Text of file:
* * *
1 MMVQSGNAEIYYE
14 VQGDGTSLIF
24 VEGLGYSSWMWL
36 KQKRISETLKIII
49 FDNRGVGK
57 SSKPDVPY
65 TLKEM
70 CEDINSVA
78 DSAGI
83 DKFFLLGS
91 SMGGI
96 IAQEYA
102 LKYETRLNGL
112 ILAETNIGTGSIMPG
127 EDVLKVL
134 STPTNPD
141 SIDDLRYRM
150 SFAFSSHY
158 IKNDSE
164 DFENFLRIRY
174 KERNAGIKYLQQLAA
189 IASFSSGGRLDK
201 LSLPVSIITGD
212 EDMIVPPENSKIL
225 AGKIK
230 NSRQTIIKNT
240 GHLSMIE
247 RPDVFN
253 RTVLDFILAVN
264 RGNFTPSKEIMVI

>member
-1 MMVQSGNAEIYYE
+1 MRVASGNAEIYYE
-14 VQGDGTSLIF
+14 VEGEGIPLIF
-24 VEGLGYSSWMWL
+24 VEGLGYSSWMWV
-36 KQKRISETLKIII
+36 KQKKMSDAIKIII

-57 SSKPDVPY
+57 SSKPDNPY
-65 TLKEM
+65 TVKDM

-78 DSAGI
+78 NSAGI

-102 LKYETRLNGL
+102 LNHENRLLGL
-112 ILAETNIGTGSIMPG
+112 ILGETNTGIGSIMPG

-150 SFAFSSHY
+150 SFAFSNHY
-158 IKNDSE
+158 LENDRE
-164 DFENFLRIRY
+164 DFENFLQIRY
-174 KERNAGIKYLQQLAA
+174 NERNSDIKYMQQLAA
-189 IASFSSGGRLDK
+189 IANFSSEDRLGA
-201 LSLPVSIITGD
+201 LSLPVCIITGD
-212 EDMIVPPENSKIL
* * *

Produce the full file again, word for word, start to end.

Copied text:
1 MMVQSGNAEIYYE
14 VQGDGTSLIF
24 VEGLGYSSWMWL
36 KQKRISETLKIII
49 FDNRGVGK
57 SSKPDVPY
65 TLKEM
70 CEDINSVA
78 DSAGI
83 DKFFLLGS
91 SMGGI
96 IAQEYA
102 LKYETRLNGL
112 ILAETNIGTGSIMPG
127 EDVLKVL
134 STPTNPD
141 SIDDLRYRM
150 SFAFSSHY
158 IKNDSE
164 DFENFLRIRY
174 KERNAGIKYLQQLAA
189 IASFSSGGRLDK
201 LSLPVSIITGD
212 EDMIVPPENSKIL
225 AGKIK
230 NSRQTIIKNT
240 GHLSMIE
247 RPDVFN
253 RTVLDFILAVN
264 RGNFTPSKEIMVI

>member
-1 MMVQSGNAEIYYE
+1 MRVASGNAEIYYE
-14 VQGDGTSLIF
+14 VEGEGIPLIF
-24 VEGLGYSSWMWL
+24 VEGLGYSSWMWV
-36 KQKRISETLKIII
+36 KQKKMSDAIKIII

-57 SSKPDVPY
+57 SSKPDNPY
-65 TLKEM
+65 TVKDM

-78 DSAGI
+78 NSAGI

-102 LKYETRLNGL
+102 LNHENRLLGL
-112 ILAETNIGTGSIMPG
+112 ILGETNTGIGSIMPG

-150 SFAFSSHY
+150 SFAFSNHY
-158 IKNDSE
+158 LENDRE
-164 DFENFLRIRY
+164 DFENFLQIRY
-174 KERNAGIKYLQQLAA
+174 NERNSDIKYMQQLAA
-189 IASFSSGGRLDK
+189 IANFSSEDRLGA
-201 LSLPVSIITGD
+201 LSLPVCIITGD
-212 EDMIVPPENSKIL